Looking gift horses (and sheep) in the mouth


It really freaked me out. I’d climbed up the grassy hill to take photos of the pastoral scene—a lovely, but dung-filled field of cows, horses, goats and sheep grazing. The day was hazy, not great for taking pictures. As I got close to a group of sheep nursing their lambs in a spruce grove, a few of them started walking away. I followed, and before I knew it, I was surrounded by the whole herd.

I should have remembered a book someone lent me—“When Elephants Weep”— about how we humans grossly undervalue our fellow Earthmates. The premise is that animals—especially mammals—share highly evolved traits with us. But I was too preoccupied with the sheep consciousness right in front of me to remember that.

Trying not to panic I started talking sternly to the sheep, easing down the long path to the gate. The more I hurried the more the sheep blatted and crowded into me. In the end I was waving my arms around like a fool and making weird loud sounds just before ducking out the fence gate.

When I worked up the courage to tell the farmer about it, he laughed and said it was a good thing it was the sheep and not the horses. I took that to mean that the horses are a lot tougher.

Earlier in the week I watched a new horse being unloaded at the farm. As soon as it got out into the field it tried to join up with the herd of resident horses. The result was predictable. The new guy started scuffling with the other horses, and before long there were several encounters, until finally the new horse was sent packing, chased off by the others.

I remember going to four new schools before Grade 8. I got a good taste of what being a new arrival feels like. You get tested, get into a fight, usually with the tough kid in the class, and get accepted or rejected for the rest of the year. I did okay. I never lost a fight and always ended up with a few new friends.

My experience of moving here from Ontario six years ago follows a similar trajectory. And I shared some of my feelings about this with my editor last week. From his six-month perspective, this corner of the world can’t be as tough as some of the places he’s been, such as Prince Albert.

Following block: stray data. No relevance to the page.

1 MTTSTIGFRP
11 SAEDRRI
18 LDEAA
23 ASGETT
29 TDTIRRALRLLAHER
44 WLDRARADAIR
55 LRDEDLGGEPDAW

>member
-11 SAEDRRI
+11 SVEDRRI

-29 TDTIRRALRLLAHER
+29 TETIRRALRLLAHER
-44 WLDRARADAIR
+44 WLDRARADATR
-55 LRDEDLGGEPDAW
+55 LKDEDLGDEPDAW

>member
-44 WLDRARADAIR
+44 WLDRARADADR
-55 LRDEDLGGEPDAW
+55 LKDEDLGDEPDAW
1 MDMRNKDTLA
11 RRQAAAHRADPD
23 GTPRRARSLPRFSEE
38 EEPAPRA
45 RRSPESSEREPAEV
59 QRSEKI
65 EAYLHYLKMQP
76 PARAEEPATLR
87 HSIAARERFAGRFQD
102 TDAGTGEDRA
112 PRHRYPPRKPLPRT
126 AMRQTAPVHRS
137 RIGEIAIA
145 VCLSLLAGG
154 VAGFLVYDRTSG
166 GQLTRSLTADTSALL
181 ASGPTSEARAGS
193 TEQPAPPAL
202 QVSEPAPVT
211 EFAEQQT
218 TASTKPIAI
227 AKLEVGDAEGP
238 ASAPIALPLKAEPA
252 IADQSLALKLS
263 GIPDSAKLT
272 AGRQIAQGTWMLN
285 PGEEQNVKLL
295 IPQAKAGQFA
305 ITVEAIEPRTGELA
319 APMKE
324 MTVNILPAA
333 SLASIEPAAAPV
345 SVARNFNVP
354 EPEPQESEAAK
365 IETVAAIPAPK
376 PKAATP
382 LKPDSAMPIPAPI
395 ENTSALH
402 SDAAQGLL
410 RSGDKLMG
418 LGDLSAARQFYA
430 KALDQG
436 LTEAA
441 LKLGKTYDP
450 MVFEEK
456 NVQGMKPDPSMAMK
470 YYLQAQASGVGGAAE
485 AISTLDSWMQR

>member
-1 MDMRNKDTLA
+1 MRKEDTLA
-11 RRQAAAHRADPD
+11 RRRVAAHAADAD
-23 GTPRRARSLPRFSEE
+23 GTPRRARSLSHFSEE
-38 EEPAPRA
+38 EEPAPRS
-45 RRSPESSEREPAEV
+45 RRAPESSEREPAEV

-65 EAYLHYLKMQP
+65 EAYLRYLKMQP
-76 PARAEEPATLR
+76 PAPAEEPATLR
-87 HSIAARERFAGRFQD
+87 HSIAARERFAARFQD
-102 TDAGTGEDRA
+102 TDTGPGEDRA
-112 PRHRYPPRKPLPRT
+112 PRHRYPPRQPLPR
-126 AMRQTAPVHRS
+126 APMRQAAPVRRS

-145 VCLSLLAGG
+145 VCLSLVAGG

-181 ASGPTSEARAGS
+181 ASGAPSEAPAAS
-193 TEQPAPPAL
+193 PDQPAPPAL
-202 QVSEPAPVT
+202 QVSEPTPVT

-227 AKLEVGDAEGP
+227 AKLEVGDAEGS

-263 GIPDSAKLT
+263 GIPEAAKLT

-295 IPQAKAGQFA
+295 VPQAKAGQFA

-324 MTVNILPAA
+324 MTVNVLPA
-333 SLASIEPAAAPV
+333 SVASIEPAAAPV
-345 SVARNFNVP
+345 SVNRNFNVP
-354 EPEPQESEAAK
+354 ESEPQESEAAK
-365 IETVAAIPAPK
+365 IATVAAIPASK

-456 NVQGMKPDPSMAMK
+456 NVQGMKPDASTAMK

I’m not so sure. Since coming here I’ve gone the extra mile—like doing pro-bono development work for the Town of St. Andrews for over a year, and finding a patron to fund it. In return I asked the town for free office space, which in turn took me two months to renovate before being able to use it, as well as several visits to town council to explain what I was doing.

Then I adopted the Ministers Island project and moved it into the new office, triggering another set of meetings with town council, who wanted to know why I was providing them free space. “Well,” I said, “they don’t have any money, and it’s a good project.” The idea of incubating opportunities seemed to elude them.

During that year I also worked to build a knowledge-based economy here, bringing the arts organizations, science centres and tourism attractions into a single focus—to create a St. Andrews College of Arts and Sciences, and a demonstration site for sustainability.

I guess it didn’t work. The St. Andrews Town Council has just given me three weeks to vacate the office that I spent months and thousands of dollars renovating.

Now I could take this two ways. One, that there’s something wrong with me. Or two, that there’s something wrong with them. To figure this out, I turned to my old dead friend and mythologer, Joseph Campbell, who wrote that I should find a hero to inform me. And what I found was Prometheus, the immortal titan.

The name Prometheus means “forethought” and Prometheus was a visionary. He defied the other gods and gave humans woodworking, crafts and tools before Zeus caught him and forgave him. The second time Prometheus wasn’t so lucky. His punishment for stealing fire was to get himself chained to a rock and having Zeus’ pet eagle tear out his liver every day—only to have it re-grow overnight and to have it ripped out again the next day.

Of course the gods represent the elite control group, the status quo. And it’s especially true here on the East Coast—the original vertical society established by the Loyalists. The status quo doesn’t want some upstart handing over power to just anybody. If that happened why would we need the gods?

Which brings us to the biggest god Stephen Harper. Ironically, Steve got it right. Atlantic Canada does have a culture of defeat. But he missed the fact that we lag behind the rest of Canada at the hands of our own petty controlling classes.

Only out here can one hear it said with pride, “We eat our young.” Well to be fair, maybe only their livers.


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